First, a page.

Graphene, discovered in 2004, consists of a one-atom thick layer of carbon. Because of its unique electrical properties, it may be useful in developing ultrafast supercomputers. It is believed that graphene-based transistors—the on/off switches used in electronic devices, switching from on to off, from 0 to 1—could operate much faster than existing silicon transistors.
Working with physics professor James Heyman, I learned about its conductivity by doing electrical measurements on graphene samples. We used a technique called Terahertz Time-Domain Spectroscopy, science jargon for “we shoot very short, very intense laser pulses at things and see what happens.” Using a complicated arrangement of mirrors, lenses, beam splitters, and other optical components, we direct the beam from a high-powered laser along different paths and through the sample, then analyze the results.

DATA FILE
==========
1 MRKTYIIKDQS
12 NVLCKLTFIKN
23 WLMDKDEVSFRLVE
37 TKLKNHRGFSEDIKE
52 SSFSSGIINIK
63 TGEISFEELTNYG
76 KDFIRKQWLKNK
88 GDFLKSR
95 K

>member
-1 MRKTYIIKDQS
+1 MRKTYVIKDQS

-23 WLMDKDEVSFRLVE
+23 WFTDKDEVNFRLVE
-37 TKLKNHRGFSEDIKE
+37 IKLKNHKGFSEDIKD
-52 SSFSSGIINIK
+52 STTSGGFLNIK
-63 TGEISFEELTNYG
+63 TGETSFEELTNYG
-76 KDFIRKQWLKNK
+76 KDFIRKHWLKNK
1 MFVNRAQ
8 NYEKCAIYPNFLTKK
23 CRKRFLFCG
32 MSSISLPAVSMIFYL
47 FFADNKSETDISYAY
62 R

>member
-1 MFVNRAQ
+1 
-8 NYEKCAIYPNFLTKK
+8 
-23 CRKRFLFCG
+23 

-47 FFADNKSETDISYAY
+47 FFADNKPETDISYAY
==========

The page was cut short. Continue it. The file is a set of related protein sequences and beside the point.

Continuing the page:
The first week was a little overwhelming. I had a great physics background from the classes I’ve taken here, but lab work requires detailed application of that knowledge. I couldn’t believe I was getting paid to learn about physics as a summer job!
Once I was up to speed, I was assigned to carry out a specific spectroscopy measurement on graphene samples, working in collaboration with a chemistry research group at the University of Minnesota. Throughout the summer, I was back and forth between Mac and the U on most work days—a beautiful 30-minute bike ride along the Mississippi River! I worked on my own at the U, almost always the only undergraduate in the lab. Experiencing both research environments—small liberal arts college vs. research group at a big university—and the collaboration between the two was an awesome experience and gave me insight into possible future paths in physics.
January 24, 2013Back to top